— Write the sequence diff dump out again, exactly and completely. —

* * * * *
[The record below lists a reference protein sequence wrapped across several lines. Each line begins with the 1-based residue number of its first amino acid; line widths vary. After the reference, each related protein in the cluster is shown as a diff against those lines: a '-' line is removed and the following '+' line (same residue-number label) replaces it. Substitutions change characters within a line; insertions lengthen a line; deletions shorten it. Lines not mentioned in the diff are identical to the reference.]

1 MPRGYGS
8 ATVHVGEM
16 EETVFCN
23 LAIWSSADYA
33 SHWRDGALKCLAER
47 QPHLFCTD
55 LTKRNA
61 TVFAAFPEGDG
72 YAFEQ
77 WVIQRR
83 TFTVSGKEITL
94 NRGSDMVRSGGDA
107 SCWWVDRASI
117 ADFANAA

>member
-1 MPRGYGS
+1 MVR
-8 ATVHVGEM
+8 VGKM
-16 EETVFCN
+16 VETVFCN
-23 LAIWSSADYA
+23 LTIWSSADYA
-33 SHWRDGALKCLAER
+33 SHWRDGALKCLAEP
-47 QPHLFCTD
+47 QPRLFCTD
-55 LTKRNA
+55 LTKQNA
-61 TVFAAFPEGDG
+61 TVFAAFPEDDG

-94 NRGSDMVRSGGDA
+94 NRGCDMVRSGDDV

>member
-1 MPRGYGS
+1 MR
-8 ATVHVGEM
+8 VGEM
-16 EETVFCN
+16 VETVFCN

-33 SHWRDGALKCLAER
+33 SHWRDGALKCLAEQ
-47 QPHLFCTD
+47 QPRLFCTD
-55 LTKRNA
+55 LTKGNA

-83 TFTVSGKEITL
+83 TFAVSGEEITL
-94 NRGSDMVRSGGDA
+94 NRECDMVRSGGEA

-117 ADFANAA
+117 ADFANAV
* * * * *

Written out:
[The record below lists a reference protein sequence wrapped across several lines. Each line begins with the 1-based residue number of its first amino acid; line widths vary. After the reference, each related protein in the cluster is shown as a diff against those lines: a '-' line is removed and the following '+' line (same residue-number label) replaces it. Substitutions change characters within a line; insertions lengthen a line; deletions shorten it. Lines not mentioned in the diff are identical to the reference.]

1 MPRGYGS
8 ATVHVGEM
16 EETVFCN
23 LAIWSSADYA
33 SHWRDGALKCLAER
47 QPHLFCTD
55 LTKRNA
61 TVFAAFPEGDG
72 YAFEQ
77 WVIQRR
83 TFTVSGKEITL
94 NRGSDMVRSGGDA
107 SCWWVDRASI
117 ADFANAA

>member
-1 MPRGYGS
+1 MVR
-8 ATVHVGEM
+8 VGKM
-16 EETVFCN
+16 VETVFCN
-23 LAIWSSADYA
+23 LTIWSSADYA
-33 SHWRDGALKCLAER
+33 SHWRDGALKCLAEP
-47 QPHLFCTD
+47 QPRLFCTD
-55 LTKRNA
+55 LTKQNA
-61 TVFAAFPEGDG
+61 TVFAAFPEDDG

-94 NRGSDMVRSGGDA
+94 NRGCDMVRSGDDV

>member
-1 MPRGYGS
+1 MR
-8 ATVHVGEM
+8 VGEM
-16 EETVFCN
+16 VETVFCN

-33 SHWRDGALKCLAER
+33 SHWRDGALKCLAEQ
-47 QPHLFCTD
+47 QPRLFCTD
-55 LTKRNA
+55 LTKGNA

-83 TFTVSGKEITL
+83 TFAVSGEEITL
-94 NRGSDMVRSGGDA
+94 NRECDMVRSGGEA

-117 ADFANAA
+117 ADFANAV